Payday complaints double in two years, says watchdog

interior of payday lender shop
Image caption Payday lenders have had to conform to new rules since 1 July

Complaints about payday loans have more than doubled in the last two years, according to the Financial Ombudsman.

The service took on 794 new complaints in the year to April 2014, compared with 296 in 2012.

The financial watchdog also warned that many other people might have been too ashamed to come forward and make a complaint.

The payday industry argued that the number of complaints was relatively small.

The most common complaint came from customers who claimed they had not taken out a loan in the first place.

In some cases, that was because of criminal fraud, said the ombudsman.

In other cases, someone else in the customer's family used their name to take out the loan without telling them.

'In context'

However, the number of complaints is still small, in comparison to the total number of loans.

The Competition and Markets Authority (CMA) recently calculated that more than 10 million loans were taken out in 2012.

Last month, it ruled that a lack of competition between lenders could be costing customers up to £60 a year.

The Consumer Finance Association (CFA) - which represents some of the lenders - said there were far more complaints about other issues.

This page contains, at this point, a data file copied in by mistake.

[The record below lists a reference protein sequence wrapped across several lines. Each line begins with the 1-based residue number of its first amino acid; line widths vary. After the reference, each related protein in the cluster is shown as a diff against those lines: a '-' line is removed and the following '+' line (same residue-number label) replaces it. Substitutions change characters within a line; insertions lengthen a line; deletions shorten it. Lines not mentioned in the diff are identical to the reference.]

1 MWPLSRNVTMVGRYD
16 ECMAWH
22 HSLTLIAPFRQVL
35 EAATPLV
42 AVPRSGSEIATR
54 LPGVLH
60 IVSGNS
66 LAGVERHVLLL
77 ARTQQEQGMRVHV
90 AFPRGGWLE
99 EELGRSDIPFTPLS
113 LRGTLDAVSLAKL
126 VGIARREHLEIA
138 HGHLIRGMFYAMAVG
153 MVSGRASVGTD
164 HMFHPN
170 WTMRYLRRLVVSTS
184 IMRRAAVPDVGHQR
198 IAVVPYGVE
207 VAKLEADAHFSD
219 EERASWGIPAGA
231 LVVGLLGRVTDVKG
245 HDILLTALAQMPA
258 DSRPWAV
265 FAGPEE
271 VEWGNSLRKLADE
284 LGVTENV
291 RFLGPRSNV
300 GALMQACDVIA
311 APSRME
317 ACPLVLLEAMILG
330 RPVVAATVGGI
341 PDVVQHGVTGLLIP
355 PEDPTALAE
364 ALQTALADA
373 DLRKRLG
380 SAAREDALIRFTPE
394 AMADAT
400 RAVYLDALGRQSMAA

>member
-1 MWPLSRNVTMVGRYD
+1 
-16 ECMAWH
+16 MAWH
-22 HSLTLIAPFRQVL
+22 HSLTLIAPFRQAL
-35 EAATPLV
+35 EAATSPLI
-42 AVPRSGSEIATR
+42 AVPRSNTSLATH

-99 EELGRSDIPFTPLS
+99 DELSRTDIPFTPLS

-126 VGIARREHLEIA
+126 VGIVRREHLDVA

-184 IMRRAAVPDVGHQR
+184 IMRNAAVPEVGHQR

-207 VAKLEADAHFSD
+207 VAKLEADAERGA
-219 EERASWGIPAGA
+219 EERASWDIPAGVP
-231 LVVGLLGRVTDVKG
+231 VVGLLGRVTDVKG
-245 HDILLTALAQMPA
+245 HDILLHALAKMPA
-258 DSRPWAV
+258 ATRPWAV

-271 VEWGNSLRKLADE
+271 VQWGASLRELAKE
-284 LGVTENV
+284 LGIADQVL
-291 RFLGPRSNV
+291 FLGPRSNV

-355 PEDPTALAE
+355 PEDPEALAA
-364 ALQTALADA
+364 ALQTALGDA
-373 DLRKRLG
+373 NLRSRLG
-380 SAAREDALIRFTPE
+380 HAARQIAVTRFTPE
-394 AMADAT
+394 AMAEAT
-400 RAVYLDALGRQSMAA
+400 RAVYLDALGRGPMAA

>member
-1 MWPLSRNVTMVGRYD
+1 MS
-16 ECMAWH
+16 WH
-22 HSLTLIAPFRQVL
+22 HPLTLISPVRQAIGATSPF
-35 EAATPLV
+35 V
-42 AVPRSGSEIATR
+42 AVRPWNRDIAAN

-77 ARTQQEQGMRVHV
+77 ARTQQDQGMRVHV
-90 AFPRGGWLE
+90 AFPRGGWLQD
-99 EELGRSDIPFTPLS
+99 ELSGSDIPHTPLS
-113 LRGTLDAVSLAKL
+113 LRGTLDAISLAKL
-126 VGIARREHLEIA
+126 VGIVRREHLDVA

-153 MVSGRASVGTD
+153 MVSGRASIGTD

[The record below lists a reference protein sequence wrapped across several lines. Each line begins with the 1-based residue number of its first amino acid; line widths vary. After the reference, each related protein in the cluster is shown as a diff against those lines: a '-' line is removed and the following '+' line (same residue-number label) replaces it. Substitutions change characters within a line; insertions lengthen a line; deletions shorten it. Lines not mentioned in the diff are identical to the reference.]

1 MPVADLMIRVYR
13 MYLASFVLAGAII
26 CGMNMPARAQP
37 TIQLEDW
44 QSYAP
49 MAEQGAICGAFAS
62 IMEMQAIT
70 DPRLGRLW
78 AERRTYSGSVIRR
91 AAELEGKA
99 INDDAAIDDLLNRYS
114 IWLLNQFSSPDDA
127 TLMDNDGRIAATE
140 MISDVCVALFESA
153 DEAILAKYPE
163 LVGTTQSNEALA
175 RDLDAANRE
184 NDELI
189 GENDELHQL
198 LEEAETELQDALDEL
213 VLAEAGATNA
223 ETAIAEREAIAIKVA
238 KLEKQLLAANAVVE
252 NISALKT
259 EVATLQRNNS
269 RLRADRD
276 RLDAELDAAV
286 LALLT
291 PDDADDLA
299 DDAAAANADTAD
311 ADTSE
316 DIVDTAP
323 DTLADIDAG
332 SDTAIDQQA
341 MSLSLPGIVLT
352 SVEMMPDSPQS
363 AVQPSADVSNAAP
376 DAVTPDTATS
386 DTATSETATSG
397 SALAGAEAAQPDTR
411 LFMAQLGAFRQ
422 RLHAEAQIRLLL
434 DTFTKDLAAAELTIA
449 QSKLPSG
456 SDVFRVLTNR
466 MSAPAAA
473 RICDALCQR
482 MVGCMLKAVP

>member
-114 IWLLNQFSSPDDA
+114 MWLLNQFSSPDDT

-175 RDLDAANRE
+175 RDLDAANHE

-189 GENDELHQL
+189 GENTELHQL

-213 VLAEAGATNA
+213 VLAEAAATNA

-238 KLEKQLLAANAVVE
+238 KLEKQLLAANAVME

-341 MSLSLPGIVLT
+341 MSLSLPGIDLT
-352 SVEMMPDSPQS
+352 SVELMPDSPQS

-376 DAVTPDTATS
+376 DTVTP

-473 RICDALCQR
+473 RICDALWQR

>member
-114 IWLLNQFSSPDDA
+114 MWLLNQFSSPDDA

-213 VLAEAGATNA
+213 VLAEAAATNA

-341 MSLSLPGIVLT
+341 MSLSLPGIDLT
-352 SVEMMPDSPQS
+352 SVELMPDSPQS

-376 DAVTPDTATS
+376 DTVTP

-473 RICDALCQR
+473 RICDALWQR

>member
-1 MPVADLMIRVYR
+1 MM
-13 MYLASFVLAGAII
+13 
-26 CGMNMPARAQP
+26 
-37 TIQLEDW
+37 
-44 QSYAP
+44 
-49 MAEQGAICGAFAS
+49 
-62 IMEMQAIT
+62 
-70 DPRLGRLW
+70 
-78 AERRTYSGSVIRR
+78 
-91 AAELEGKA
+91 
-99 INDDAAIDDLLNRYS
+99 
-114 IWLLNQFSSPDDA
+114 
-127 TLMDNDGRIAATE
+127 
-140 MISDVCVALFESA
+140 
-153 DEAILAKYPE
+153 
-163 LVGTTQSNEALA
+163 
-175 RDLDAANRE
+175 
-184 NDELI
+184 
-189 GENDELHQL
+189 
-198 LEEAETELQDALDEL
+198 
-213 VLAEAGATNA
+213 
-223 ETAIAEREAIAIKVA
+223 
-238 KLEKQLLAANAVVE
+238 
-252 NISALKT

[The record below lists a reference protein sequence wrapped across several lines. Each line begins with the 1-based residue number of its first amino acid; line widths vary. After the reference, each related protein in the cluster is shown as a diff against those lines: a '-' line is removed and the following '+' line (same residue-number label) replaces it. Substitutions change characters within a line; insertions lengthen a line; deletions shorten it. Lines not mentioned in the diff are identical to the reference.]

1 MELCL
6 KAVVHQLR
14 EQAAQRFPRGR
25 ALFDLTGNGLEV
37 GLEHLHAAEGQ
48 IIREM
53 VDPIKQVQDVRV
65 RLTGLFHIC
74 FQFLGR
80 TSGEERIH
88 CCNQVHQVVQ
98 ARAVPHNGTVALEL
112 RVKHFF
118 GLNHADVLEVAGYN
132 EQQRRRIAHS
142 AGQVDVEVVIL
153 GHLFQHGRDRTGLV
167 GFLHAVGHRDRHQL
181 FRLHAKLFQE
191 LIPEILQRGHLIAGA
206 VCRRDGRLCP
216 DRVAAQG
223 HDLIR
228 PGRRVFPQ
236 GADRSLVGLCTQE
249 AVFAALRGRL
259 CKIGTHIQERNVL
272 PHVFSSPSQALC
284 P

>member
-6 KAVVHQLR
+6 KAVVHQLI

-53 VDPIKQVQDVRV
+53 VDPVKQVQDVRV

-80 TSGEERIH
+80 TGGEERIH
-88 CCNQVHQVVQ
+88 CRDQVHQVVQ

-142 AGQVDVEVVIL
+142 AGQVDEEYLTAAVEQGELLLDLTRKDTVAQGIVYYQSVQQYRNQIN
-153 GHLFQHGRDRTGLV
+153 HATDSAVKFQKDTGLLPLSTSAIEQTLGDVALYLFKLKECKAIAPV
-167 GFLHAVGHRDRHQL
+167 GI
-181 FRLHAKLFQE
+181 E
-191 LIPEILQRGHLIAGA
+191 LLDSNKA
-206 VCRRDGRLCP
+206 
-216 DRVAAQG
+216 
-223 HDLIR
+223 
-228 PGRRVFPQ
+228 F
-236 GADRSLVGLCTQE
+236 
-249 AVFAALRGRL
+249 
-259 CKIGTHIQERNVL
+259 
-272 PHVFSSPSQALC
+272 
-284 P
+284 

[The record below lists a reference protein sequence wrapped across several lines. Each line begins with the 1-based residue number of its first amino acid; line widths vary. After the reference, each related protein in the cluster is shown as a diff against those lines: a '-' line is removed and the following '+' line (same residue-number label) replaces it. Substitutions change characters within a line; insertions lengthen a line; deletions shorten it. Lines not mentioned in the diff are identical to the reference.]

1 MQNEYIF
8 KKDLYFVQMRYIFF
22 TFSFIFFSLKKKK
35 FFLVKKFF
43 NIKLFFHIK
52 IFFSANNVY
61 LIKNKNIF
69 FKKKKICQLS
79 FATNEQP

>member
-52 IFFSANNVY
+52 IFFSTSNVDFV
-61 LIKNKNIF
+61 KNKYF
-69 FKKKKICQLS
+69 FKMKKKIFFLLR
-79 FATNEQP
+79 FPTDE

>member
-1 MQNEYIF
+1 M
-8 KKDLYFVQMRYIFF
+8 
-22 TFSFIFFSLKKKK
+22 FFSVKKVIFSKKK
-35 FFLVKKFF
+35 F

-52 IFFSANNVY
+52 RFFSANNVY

For example, it said there were more than 10,000 complaints to the ombudsman about credit cards.

"Of course, just a single complaint is one too many and anyone struggling with debt should seek out advice, but when looked at in context, payday lenders give customers little cause for complaint," said Russell Hamblin-Boone, the chief executive of the CFA.

Cap on credit

The CFA also said it was committed to new rules that came into force on 1 July.

Lenders can now extend - or "roll over"- a loan on a maximum of two occasions.

There is also a limit on how many times they can use a Continuous Payment Authority (CPA) to take money automatically from a borrower's account.

Unless a CPA is successful in extracting the money owed, it can only be used twice.

The Financial Conduct Authority (FCA) is expected to announce details of a proposed cap on the cost of credit provided by payday lenders next week.

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